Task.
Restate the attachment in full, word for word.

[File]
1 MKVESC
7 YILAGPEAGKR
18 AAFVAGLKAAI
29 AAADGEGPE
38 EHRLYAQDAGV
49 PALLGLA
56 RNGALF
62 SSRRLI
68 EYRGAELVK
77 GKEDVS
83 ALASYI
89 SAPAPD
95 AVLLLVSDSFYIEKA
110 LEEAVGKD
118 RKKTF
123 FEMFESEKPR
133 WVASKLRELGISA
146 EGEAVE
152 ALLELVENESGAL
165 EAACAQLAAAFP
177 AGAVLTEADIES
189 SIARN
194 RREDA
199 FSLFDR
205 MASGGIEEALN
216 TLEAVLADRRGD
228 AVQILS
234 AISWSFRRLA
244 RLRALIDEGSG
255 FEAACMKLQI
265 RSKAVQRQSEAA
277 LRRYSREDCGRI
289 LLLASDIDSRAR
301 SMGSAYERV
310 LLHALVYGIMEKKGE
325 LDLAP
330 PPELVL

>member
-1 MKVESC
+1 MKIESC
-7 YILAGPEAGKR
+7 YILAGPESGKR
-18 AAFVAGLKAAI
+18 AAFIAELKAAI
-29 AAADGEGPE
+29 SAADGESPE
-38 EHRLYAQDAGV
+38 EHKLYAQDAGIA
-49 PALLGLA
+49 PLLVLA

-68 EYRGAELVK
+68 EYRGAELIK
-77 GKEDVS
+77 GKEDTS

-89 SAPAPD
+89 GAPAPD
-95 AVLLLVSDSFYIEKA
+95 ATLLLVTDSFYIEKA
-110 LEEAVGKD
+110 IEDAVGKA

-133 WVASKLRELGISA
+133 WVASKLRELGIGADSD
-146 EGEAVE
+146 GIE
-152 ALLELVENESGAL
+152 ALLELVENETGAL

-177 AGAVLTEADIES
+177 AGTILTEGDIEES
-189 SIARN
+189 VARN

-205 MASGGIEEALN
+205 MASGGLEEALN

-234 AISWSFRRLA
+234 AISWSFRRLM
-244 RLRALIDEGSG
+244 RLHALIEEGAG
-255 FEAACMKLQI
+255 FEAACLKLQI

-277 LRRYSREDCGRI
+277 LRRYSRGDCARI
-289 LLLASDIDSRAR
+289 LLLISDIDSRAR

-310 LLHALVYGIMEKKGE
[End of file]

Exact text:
1 MKVESC
7 YILAGPEAGKR
18 AAFVAGLKAAI
29 AAADGEGPE
38 EHRLYAQDAGV
49 PALLGLA
56 RNGALF
62 SSRRLI
68 EYRGAELVK
77 GKEDVS
83 ALASYI
89 SAPAPD
95 AVLLLVSDSFYIEKA
110 LEEAVGKD
118 RKKTF
123 FEMFESEKPR
133 WVASKLRELGISA
146 EGEAVE
152 ALLELVENESGAL
165 EAACAQLAAAFP
177 AGAVLTEADIES
189 SIARN
194 RREDA
199 FSLFDR
205 MASGGIEEALN
216 TLEAVLADRRGD
228 AVQILS
234 AISWSFRRLA
244 RLRALIDEGSG
255 FEAACMKLQI
265 RSKAVQRQSEAA
277 LRRYSREDCGRI
289 LLLASDIDSRAR
301 SMGSAYERV
310 LLHALVYGIMEKKGE
325 LDLAP
330 PPELVL

>member
-1 MKVESC
+1 MKIESC
-7 YILAGPEAGKR
+7 YILAGPESGKR
-18 AAFVAGLKAAI
+18 AAFIAELKAAI
-29 AAADGEGPE
+29 SAADGESPE
-38 EHRLYAQDAGV
+38 EHKLYAQDAGIA
-49 PALLGLA
+49 PLLVLA

-68 EYRGAELVK
+68 EYRGAELIK
-77 GKEDVS
+77 GKEDTS

-89 SAPAPD
+89 GAPAPD
-95 AVLLLVSDSFYIEKA
+95 ATLLLVTDSFYIEKA
-110 LEEAVGKD
+110 IEDAVGKA

-133 WVASKLRELGISA
+133 WVASKLRELGIGADSD
-146 EGEAVE
+146 GIE
-152 ALLELVENESGAL
+152 ALLELVENETGAL

-177 AGAVLTEADIES
+177 AGTILTEGDIEES
-189 SIARN
+189 VARN

-205 MASGGIEEALN
+205 MASGGLEEALN

-234 AISWSFRRLA
+234 AISWSFRRLM
-244 RLRALIDEGSG
+244 RLHALIEEGAG
-255 FEAACMKLQI
+255 FEAACLKLQI

-277 LRRYSREDCGRI
+277 LRRYSRGDCARI
-289 LLLASDIDSRAR
+289 LLLISDIDSRAR

-310 LLHALVYGIMEKKGE